When I used the search tool, another thread said that common thumb shifters could be made to work - I think they were XT's. Everything else I've seen disagrees. Does anyone have any confirmation?

    Thanks!

  2. #2
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    My opinion is to avoid the roller brake. I'm guessing it's like a coaster brake, but instead of back peddling to engage it, you pull a hand lever. I do know it's damn near impossible to remove to change a tire or fix a flat and that's why I had the brake removed.

    I got the Nexus 8 myself for similar reasons. You'll have to pick a crank (front gear) and a cog (rear gear). To figure which ones, based on the number of teeth, go to Sheldon Brown's gear calculator. First figure out the gear inches on the bike you are currently using. You'll probably have to count the number of teeth for each gear, use a piece of tape to mark where you start so you don't miss count. Then compare the gear inch ranges that you could get with the internal hub model. You're probably going to have to sacrifice some part of your current bike's range. So ride your bike a lot and figure out what gears you can do with out.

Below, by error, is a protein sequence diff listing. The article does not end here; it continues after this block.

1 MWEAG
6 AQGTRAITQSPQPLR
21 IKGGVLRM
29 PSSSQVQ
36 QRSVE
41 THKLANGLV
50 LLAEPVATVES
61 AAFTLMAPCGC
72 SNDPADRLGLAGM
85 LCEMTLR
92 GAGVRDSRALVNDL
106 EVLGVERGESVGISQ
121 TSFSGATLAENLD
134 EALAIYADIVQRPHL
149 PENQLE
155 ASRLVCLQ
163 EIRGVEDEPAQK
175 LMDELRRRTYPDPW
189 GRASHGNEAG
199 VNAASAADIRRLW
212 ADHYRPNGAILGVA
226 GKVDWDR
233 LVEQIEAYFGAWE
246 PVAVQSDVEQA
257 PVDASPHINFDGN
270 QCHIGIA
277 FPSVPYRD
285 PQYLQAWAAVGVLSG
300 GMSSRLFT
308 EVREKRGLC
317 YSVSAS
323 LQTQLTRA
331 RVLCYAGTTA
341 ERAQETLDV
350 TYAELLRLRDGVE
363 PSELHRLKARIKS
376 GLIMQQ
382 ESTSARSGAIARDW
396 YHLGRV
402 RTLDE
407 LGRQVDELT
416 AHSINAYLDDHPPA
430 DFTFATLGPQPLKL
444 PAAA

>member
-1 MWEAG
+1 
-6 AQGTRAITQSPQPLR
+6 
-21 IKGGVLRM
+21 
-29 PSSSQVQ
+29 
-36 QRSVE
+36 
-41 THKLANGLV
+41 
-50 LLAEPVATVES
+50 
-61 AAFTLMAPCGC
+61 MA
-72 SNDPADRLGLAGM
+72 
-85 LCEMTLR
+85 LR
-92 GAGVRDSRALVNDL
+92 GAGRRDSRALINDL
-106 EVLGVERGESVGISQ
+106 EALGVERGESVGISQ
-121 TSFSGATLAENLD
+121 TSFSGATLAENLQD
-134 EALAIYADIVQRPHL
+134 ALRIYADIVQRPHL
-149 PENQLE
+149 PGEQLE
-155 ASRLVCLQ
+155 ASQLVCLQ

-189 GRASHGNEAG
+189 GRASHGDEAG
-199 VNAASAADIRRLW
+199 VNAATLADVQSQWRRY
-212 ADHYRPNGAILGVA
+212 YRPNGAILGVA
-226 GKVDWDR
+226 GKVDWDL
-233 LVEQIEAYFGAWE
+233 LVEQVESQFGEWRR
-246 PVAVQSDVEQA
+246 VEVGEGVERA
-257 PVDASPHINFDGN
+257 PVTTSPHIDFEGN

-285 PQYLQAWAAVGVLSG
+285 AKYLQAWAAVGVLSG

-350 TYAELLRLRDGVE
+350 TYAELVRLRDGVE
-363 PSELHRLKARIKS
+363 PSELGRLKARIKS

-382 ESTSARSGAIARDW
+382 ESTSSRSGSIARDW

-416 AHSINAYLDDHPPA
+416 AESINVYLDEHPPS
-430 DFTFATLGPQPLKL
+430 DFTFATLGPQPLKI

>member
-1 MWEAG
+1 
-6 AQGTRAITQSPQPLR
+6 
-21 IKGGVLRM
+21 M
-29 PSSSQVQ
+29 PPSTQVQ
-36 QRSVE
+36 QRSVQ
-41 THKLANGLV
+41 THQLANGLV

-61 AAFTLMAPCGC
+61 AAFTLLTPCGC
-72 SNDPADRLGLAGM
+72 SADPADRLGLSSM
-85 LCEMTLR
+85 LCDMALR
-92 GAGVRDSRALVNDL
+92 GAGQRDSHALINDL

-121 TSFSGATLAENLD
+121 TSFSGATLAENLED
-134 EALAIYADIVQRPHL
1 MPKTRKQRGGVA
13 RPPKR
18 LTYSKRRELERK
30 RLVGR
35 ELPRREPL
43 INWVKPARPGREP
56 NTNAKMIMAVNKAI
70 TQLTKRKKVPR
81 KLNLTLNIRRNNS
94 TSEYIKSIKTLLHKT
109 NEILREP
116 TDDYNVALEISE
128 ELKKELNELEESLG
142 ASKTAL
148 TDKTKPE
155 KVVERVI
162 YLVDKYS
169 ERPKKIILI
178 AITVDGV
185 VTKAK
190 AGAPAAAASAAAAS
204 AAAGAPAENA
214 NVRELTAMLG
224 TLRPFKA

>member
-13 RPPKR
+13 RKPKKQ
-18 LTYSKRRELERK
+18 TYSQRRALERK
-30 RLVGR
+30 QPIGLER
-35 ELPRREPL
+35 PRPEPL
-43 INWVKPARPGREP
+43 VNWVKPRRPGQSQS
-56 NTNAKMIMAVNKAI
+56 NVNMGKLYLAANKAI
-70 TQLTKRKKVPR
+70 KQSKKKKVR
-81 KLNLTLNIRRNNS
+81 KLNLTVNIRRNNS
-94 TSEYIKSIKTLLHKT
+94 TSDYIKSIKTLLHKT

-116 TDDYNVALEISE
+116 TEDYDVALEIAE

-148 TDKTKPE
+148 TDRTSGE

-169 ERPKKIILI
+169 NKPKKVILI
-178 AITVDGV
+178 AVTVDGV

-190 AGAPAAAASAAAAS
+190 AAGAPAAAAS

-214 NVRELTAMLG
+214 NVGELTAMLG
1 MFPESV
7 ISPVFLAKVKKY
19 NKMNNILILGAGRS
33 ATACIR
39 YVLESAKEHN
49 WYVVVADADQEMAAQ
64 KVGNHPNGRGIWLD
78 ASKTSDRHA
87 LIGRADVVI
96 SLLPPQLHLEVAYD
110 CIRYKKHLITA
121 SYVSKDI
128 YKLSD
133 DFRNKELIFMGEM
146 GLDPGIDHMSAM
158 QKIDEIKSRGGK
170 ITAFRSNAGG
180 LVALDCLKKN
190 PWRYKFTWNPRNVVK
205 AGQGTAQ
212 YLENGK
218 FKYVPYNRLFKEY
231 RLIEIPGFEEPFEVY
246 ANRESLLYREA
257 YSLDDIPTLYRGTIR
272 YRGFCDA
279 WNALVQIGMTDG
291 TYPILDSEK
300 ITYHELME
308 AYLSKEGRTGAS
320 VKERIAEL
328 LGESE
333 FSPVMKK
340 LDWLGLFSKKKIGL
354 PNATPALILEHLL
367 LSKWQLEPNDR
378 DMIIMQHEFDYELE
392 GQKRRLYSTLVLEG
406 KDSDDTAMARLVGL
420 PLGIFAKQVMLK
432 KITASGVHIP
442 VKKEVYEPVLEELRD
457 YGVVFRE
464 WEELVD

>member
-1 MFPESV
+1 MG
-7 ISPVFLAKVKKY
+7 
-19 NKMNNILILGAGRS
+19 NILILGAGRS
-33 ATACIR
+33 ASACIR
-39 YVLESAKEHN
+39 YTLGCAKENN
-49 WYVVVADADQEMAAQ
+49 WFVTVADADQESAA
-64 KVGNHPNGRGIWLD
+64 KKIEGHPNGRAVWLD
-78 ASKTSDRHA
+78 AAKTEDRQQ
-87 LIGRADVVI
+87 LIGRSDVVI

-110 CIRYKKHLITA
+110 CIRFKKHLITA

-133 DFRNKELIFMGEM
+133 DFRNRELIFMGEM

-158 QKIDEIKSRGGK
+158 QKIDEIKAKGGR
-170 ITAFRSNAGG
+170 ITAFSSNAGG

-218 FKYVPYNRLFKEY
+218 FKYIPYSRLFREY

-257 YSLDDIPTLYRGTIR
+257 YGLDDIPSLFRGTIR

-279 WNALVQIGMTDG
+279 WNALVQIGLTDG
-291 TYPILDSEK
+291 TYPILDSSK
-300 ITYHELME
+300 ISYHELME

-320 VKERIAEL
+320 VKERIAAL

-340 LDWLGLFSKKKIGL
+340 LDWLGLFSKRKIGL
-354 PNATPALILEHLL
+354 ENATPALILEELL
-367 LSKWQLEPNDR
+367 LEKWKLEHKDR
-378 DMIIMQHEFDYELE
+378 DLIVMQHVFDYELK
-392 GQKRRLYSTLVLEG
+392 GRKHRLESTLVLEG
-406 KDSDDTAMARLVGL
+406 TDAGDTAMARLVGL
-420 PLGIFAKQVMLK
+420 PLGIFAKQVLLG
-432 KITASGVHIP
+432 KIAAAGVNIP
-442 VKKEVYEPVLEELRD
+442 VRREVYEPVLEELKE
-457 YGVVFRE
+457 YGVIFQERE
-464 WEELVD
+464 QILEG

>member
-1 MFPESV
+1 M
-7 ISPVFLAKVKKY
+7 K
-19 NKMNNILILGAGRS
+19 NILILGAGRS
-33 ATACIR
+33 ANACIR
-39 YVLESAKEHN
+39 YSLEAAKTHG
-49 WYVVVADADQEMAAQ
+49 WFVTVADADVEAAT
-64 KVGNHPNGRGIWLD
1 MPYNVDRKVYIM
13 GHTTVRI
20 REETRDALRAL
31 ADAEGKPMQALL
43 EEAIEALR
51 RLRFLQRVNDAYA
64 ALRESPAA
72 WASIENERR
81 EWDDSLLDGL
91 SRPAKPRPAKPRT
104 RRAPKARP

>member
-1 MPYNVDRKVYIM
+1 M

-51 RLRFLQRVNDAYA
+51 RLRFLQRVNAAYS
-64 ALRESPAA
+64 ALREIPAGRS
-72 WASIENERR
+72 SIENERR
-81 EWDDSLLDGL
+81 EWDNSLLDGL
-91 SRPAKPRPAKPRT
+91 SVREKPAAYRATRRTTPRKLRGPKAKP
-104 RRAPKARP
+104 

I don't know about the thumb shifters and they do have chain tensioners, but I think you'll also going to need non slip washers. Horizontal dropouts will make the whole thing easier.

  3. #3
    如果你能讀了這個你講中文 genericbikedude's Avatar
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    Quote Originally Posted by ElJamoquio
    My real goal is to reduce maintenance on my beater commuter; and as such I'd like to get rid of the smaller front chainrings.